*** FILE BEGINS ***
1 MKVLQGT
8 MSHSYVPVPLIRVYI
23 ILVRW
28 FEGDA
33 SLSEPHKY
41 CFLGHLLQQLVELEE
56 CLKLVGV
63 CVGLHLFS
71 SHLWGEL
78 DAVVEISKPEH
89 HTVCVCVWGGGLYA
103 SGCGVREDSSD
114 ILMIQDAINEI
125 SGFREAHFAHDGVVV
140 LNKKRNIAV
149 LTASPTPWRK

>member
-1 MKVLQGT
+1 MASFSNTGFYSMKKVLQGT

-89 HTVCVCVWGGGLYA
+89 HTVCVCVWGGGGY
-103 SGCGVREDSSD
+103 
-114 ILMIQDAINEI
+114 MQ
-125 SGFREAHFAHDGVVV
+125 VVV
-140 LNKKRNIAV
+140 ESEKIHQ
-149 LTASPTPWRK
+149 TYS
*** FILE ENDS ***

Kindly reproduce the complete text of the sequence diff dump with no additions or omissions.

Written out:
1 MKVLQGT
8 MSHSYVPVPLIRVYI
23 ILVRW
28 FEGDA
33 SLSEPHKY
41 CFLGHLLQQLVELEE
56 CLKLVGV
63 CVGLHLFS
71 SHLWGEL
78 DAVVEISKPEH
89 HTVCVCVWGGGLYA
103 SGCGVREDSSD
114 ILMIQDAINEI
125 SGFREAHFAHDGVVV
140 LNKKRNIAV
149 LTASPTPWRK

>member
-1 MKVLQGT
+1 MASFSNTGFYSMKKVLQGT

-89 HTVCVCVWGGGLYA
+89 HTVCVCVWGGGGY
-103 SGCGVREDSSD
+103 
-114 ILMIQDAINEI
+114 MQ
-125 SGFREAHFAHDGVVV
+125 VVV
-140 LNKKRNIAV
+140 ESEKIHQ
-149 LTASPTPWRK
+149 TYS